The degree to which a person reacts to pain varies tremendously. This results partly from a capability of the brain itself to suppress input of pain signals to the nervous system by activating a pain control system, called an analgesia system.
The analgesia system is shown in Figure 48-4. It consists of three major components: (1) The periaqueductal gray and periventricular areas of the mesencephalon and upper pons surround the aqueduct of Sylvius and portions of the third and fourth ventricles. Neurons from these areas send signals to (2) the raphe magnus nucleus, a thin midline nucleus located in the lower pons and upper medulla, and the nucleus reticularis paragigantocellularis, located laterally in the medulla. From these nuclei, second-order signals are transmitted down the dorsolateral columns in the spinal cord to (3) a pain inhibitory complex located in the dorsal horns of the spinal cord. At this point, the analgesia signals can block the pain before it is relayed to the brain.
Electrical stimulation either in the periaqueductal gray area or in the raphe magnus nucleus can suppress many strong pain signals entering by way of the dorsal spinal roots. Also, stimulation of areas at still higher levels of the brain that excite the periaqueductal gray area can also suppress pain. Some of these areas are (1) the periventricular nuclei in the hypothalamus, lying adjacent to the third ventricle, and (2) to a lesser extent, the medial forebrain bundle, also in the hypothalamus.
Several transmitter substances are involved in the analgesia system; especially involved are enkephalin and serotonin. Many nerve fibers derived from the
periventricular nuclei and from the periaqueductal gray area secrete enkephalin at their endings. Thus, as shown in Figure 48-4, the endings of many fibers in the raphe magnus nucleus release enkephalin when stimulated.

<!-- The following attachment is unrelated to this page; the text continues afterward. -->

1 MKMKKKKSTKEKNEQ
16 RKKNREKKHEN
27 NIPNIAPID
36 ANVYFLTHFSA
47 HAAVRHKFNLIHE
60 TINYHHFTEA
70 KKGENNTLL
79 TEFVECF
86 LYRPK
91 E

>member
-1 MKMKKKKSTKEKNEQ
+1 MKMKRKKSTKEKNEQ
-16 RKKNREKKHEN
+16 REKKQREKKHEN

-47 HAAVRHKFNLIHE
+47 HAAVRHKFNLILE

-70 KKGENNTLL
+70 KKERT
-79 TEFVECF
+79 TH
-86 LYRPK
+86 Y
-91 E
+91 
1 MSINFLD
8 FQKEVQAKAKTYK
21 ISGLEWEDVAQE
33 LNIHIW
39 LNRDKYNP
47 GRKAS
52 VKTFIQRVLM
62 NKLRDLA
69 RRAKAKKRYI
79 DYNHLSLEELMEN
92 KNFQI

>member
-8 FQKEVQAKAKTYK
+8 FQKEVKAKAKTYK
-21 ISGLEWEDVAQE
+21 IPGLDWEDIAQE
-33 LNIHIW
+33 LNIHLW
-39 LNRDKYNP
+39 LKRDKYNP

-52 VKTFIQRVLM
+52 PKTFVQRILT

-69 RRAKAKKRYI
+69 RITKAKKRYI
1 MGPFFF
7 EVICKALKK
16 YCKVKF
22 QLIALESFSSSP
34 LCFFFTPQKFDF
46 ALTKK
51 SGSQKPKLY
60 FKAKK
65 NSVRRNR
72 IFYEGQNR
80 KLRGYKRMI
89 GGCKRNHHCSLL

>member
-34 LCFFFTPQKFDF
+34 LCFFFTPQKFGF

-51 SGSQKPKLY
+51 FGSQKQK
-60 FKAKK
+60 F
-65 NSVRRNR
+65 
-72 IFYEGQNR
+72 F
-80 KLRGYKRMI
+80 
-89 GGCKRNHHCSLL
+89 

Fibers originating in this area send signals to the dorsal horns of the spinal cord to secrete serotonin at their endings. The serotonin causes local cord neurons to secrete enkephalin as well. The enkephalin is believed to cause both presynaptic and postsynaptic inhibition of incoming type C and type AS pain fibers where they synapse in the dorsal horns.
Thus, the analgesia system can block pain signals at the initial entry point to the spinal cord. In fact, it can also block many local cord reflexes that result from pain signals, especially withdrawal reflexes described in Chapter 54.
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This ebook provides an introductory explanation of the workings of the human body, with an effort to draw connections between the body systems and explain their interdependencies. A framework for the book is homeostasis and how the body maintains balance within each system. This is intended as a first introduction to physiology for a college-level course.